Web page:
The spread of the COVID-19 pandemic and government interventions have reshaped economic activity with abrupt changes in household consumption behavior across the world. This paper provides an empirical investigation of how the COVID-19 vaccine rollout has affected consumer spending at daily frequency using debit and credit card transactions in three European countries. Empirical results show that COVID-19 vaccinations, along with other policy interventions, have mitigated the severe negative impact of the pandemic and boosted consumer spending. First, the vaccination deployment has a statistically and economically significant positive effect on private consumption. Second, other policy responses to the pandemic—designed to contain the spread of the virus and provide support to businesses and households—have significant effects on the amount and composition of debit and credit card transactions. Third, the impact of COVID-19 vaccinations in terms of stimulating consumer spending appears to be more pronounced on contact-intensive sectors such as services than goods.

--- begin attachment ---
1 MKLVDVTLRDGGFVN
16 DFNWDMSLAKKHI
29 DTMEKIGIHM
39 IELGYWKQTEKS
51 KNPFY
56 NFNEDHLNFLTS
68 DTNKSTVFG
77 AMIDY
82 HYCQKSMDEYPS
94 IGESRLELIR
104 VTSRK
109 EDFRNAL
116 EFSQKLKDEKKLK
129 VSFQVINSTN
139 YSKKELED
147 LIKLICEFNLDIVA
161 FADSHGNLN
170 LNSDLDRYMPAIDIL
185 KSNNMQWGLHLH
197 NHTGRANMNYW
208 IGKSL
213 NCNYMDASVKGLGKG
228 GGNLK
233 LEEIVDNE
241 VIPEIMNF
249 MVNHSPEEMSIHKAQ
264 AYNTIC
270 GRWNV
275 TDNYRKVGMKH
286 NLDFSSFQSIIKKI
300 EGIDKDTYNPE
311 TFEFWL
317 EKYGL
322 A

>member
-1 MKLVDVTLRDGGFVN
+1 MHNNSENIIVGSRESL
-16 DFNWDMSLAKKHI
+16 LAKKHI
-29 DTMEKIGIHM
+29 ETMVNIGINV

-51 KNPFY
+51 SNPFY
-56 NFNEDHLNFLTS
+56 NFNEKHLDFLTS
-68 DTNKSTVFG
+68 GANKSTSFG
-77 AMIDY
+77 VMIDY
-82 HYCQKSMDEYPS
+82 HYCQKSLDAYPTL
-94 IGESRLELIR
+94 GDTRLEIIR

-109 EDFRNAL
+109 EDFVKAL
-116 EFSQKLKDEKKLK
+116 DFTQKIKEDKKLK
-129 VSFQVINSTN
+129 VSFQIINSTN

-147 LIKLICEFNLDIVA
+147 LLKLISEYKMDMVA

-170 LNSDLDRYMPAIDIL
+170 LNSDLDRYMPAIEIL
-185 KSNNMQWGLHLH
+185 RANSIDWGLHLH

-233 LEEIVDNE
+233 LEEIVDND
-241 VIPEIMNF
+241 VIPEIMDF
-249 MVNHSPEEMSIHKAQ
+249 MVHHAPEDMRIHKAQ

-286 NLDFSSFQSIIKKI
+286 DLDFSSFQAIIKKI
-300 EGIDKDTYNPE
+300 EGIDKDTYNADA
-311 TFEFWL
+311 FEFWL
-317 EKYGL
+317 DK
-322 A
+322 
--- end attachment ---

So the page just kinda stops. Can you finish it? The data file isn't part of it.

Humans are usually compassionate, caring and empathetic toward others, but are we really hardwired for altruism when a disaster hits? There is evidence that people exposed to natural disasters tend to behave more philanthropically, but most studies rely on small-scale surveys and experimental data. For that reason, this paper contributes to the literature by investigating whether the COVID-19 pandemic has altered prosocial tendencies and charitable donations, using a novel daily dataset of debit and credit card transactions. I conduct a real-time analysis of actual charitable donations in three European countries and find that the COVID-19 pandemic and government interventions have no significant effect on how much people contribute to charities as a share of total spending. A higher preference for precautionary savings in the midst of the pandemic appears to outweigh altruistic behavior, while government welfare programs crowds out private charitable donations.